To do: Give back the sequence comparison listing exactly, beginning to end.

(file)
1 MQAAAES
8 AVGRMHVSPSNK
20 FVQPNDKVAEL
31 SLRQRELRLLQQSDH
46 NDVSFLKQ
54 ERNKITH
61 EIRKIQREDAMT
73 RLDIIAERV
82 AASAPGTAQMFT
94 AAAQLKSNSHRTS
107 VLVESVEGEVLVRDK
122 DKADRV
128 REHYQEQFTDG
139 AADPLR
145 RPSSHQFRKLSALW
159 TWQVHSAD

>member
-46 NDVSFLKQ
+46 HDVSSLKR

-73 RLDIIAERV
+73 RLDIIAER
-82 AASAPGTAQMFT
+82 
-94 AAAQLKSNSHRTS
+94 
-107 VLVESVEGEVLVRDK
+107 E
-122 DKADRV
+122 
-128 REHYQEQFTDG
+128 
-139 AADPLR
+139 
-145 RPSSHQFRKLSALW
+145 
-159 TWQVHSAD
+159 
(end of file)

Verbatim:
1 MQAAAES
8 AVGRMHVSPSNK
20 FVQPNDKVAEL
31 SLRQRELRLLQQSDH
46 NDVSFLKQ
54 ERNKITH
61 EIRKIQREDAMT
73 RLDIIAERV
82 AASAPGTAQMFT
94 AAAQLKSNSHRTS
107 VLVESVEGEVLVRDK
122 DKADRV
128 REHYQEQFTDG
139 AADPLR
145 RPSSHQFRKLSALW
159 TWQVHSAD

>member
-46 NDVSFLKQ
+46 HDVSSLKR

-73 RLDIIAERV
+73 RLDIIAER
-82 AASAPGTAQMFT
+82 
-94 AAAQLKSNSHRTS
+94 
-107 VLVESVEGEVLVRDK
+107 E
-122 DKADRV
+122 
-128 REHYQEQFTDG
+128 
-139 AADPLR
+139 
-145 RPSSHQFRKLSALW
+145 
-159 TWQVHSAD
+159 